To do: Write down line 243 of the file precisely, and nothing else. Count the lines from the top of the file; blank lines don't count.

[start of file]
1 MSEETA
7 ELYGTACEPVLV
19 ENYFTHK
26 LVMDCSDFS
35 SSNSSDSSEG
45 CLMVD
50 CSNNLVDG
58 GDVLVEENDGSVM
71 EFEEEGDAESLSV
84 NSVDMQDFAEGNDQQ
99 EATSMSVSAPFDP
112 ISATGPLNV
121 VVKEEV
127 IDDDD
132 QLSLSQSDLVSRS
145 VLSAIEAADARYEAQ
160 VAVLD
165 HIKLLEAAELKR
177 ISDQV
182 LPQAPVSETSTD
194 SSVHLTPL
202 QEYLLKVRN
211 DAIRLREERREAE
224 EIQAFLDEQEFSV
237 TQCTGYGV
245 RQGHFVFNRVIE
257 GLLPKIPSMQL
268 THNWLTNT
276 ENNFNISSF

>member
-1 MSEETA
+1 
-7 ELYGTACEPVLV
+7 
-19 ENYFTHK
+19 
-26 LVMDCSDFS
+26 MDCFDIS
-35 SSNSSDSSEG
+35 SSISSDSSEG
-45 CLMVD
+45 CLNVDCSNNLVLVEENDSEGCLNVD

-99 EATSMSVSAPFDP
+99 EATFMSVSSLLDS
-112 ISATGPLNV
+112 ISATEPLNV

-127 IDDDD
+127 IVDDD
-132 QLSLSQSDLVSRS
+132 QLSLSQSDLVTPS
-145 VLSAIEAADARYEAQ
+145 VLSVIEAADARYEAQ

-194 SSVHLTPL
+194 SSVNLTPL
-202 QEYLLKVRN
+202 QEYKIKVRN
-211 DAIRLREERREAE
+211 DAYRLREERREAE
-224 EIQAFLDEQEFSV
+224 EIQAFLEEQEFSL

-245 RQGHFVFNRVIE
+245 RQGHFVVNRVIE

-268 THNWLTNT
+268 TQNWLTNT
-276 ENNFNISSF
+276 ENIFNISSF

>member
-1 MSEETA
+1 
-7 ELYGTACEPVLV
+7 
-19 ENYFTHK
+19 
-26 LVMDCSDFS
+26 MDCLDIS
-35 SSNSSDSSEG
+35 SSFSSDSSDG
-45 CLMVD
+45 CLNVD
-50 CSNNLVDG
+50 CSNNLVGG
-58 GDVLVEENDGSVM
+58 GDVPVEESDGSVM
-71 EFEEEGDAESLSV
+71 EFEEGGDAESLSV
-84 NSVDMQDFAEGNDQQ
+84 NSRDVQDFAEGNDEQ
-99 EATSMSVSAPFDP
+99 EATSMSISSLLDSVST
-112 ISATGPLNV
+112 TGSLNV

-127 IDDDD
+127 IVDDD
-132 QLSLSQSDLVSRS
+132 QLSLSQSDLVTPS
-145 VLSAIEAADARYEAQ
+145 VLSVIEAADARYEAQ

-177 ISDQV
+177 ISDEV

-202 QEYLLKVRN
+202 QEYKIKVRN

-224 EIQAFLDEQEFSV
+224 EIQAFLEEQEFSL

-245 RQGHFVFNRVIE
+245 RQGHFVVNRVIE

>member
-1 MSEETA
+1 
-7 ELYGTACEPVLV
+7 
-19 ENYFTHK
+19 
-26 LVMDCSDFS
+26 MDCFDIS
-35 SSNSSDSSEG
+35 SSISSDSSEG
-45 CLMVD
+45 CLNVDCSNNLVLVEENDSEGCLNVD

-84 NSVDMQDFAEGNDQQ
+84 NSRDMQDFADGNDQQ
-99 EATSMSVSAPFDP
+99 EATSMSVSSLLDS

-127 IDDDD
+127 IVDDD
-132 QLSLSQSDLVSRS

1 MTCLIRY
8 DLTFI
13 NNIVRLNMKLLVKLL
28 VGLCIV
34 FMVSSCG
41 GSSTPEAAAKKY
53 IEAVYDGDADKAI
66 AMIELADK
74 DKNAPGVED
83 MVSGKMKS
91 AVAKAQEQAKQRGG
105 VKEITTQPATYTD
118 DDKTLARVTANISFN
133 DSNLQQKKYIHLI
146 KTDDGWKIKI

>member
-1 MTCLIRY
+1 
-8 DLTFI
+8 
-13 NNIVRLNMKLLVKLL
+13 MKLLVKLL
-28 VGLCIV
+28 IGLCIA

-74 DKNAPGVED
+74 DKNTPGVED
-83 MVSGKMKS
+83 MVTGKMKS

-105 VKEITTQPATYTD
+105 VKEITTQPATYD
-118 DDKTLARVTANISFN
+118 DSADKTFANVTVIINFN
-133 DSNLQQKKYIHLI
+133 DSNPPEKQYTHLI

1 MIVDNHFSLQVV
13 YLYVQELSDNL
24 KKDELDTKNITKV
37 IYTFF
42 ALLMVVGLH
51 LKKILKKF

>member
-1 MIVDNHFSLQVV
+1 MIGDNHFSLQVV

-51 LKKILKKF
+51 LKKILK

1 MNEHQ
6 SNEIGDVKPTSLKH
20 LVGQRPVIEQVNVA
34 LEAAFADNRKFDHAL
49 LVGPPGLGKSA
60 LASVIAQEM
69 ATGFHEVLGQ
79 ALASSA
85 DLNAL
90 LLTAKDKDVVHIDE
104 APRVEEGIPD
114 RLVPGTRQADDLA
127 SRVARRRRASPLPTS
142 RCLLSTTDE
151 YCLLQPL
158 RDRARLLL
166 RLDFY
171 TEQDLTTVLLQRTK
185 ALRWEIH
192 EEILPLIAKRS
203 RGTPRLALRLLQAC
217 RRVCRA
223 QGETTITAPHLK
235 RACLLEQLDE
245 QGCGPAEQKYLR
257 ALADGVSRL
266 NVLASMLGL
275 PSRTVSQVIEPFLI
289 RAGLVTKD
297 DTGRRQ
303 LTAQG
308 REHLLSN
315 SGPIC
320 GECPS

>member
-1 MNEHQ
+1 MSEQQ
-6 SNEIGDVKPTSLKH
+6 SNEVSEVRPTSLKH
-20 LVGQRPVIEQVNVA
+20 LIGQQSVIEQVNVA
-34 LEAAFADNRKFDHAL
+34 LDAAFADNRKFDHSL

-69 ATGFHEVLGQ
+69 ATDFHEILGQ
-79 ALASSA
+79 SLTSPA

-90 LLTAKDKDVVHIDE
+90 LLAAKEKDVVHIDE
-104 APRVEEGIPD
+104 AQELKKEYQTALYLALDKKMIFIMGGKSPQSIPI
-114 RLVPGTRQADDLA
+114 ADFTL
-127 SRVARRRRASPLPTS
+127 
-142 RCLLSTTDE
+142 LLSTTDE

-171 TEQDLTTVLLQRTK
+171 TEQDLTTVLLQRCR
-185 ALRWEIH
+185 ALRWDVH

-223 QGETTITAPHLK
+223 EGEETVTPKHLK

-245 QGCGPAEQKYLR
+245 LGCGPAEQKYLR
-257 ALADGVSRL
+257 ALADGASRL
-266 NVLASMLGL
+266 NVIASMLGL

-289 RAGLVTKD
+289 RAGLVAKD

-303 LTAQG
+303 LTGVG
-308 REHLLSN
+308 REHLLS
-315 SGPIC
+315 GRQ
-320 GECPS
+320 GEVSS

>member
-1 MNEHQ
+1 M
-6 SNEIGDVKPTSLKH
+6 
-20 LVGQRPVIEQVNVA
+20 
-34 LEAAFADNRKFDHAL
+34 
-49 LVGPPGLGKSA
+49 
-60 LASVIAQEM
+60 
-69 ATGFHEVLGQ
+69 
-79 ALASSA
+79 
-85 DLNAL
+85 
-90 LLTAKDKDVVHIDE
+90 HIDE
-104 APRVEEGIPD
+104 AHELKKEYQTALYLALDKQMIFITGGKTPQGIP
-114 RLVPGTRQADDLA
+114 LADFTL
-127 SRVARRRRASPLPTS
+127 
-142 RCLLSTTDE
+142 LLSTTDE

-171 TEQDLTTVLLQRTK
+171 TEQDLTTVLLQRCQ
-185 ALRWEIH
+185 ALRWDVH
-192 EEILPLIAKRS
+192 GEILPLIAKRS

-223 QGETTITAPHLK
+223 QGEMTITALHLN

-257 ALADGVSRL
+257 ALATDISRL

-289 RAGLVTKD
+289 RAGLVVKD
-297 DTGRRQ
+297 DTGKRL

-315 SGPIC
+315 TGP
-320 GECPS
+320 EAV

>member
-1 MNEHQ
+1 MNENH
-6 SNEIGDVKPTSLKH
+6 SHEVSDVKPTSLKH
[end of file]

+303 LTGVG